November 13th, 2013. Posted by stephanie young
When you sit down to write a piece titled ‘Memories of Rockpool’, you spend a minute in some kind of weird space between a flood of information racing through your memory bank and a total void. Did that oyster bar ever really exist? Was Rockpool (fish) a figment of my imagination? Is it possible that Tom Sykes still looks as young as he did 15 years ago?
The thing about Rockpool, though, is that it really did all happen. 24 years, 9 months and whatever days since inception, the mother ship has been there, done it and worn the tee-shirt (or at least the precision ironed white jacket with special silver toggle).
Today, we say farewell to Rockpool on George, or Rockpool as she was once known and probably will be again. There are so many highlights in a restaurant lifespan of such length. There were tremendous highs and dreadful lows. Some remain with us forever and a day, others pop back into our head and surprise us at the most random moments.
Let’s start at the beginning…
THE EARLY DAYS
Pre-Rockpool, 107 to 109 George St housed a jazz club called ‘The Old Push’, where you could indulge in a dozen oysters for $4 and a tuna and cheese strudel for $3.50. Ahhhh the glory days!
It was February 28, 1989. Neil Perry and Trish Richards stood before their brand new restaurant and thought about what lay ahead. They were exciting times. Neil was a young gun chef, flavour of the month and his food early on considered ahead of its time. He was the creative left brain. Trish, right brain, was the strategic one – the one who made the business run (she still does, by the way!)
Rockpools’ earliest architects and designers built one of the most elegant restaurant spaces that had ever graced Sydney, considered ground breaking stuff in the world of local hospitality. The original restaurant was designed by D4 Designs. They brought us the mirror walls, the overall theatrics and the beautiful ‘Rose Room’. The space was filled with the iconic chairs (soon to go to auction) by Stephen Roberts, Alessi pepper grinders and adoring diners. The upstairs Oyster Bar was a lesson in deco glamour.
Managers and chefs, kitchen hands (vale Mr Hai), bus boys and girls, administration staff, accountants, PAs and more. It takes a lot to run a restaurant. There are staff with the Rockpool Group today that were with it in 1989 – a few have been here the whole time, many have come, learned, moved on and returned. The legacy of Rockpool will always be well trained staff and loyalty above all else. There are certainly more than a few that have gone onto be the next generation of hospitality leaders – far too many to mention in fact.
Iconic dishes were created – and many of these still grace our menus today, not just at George St but in our other venues too. Yes, stir fried spanner crab omelette – we are looking at you!
John Dory fillets seared in Indian pastry with tomato and cardamom sauce and Date Tart
It’s 1996. Rockpool is awarded Restaurant of the Year in the Good Food Guide and is joined by Tetsuya’s, Claudes and Forty One in the 3-hat club…amazing the amount of dishes on the menu this year still doing the rounds…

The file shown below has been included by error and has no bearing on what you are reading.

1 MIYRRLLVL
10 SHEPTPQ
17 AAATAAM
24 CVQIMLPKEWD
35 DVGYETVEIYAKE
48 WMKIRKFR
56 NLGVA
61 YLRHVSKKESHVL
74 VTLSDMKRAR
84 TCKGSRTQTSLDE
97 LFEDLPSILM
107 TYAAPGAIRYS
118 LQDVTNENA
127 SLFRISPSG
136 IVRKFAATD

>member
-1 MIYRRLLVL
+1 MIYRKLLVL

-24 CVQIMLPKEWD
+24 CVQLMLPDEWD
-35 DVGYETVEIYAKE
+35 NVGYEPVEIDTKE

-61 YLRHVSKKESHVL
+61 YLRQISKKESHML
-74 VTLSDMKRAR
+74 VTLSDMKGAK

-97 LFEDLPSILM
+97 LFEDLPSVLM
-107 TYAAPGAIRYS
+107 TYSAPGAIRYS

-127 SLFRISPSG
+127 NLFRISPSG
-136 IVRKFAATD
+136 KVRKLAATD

THE MIDDLE YEARS
The middle years were fascinating. There were restaurants opening and closing all around us (some of them our own!). We were adored by some restaurant critics, not so much by others. Multitudes of awards came in and a couple left via the back door. Such is life in the hospitality industry and Neil himself said in an interview years later “I was beaten to the canvas, but I got up and now I’m fighting a lot smarter.” Sydney Morning Herald food critic Simon Thomsen described Neil as a “punch drunk fighter who just keeps going”.
We made TV at Rockpool, we created cookbooks and shot the photos upstairs in the 40’s – the private room. We converted a little wet room off that same private dining area (once the acclaimed oyster bar) into a test kitchen where we created simmer sauces and dressings for ‘Neil Perry Fresh’, Qantas First and Business class menus, where we tested dishes for the books and magazine columns and even for the restaurant.
We pulled on our charity hat in a big way – even from the very early days Rockpool was a keen and eager participant in charity dinners and events, giving back where we could. We ‘cooked for a cause’ for OzHarvest, Chandon Supper Club, Canteen, Table for Ten, Bear Cottage and the Starlight Children’s Foundation – just a handful of the many we have supported over the years.
The Ultimate Dinner – now a philanthropic institution raising much needed funds for The Starlight Children’s Foundation kick started at Rockpool. Hundreds of thousands of dollars were raised for one of our favourite charities and we hosted visiting friends and chefs such as the late Charlie Trotter, Thomas Keller, Phil Howard, Heston Blumenthal and Tom Colicchio, alongside local legends Guillaume Brahimi, Tetsuya Wakuda, Chui Lee Luk and more.
It’s 1999. Rockpool turns 10. Neil and Trish walk across the road, stand outside the Museum of Contemporary Art, stare back and get emotional.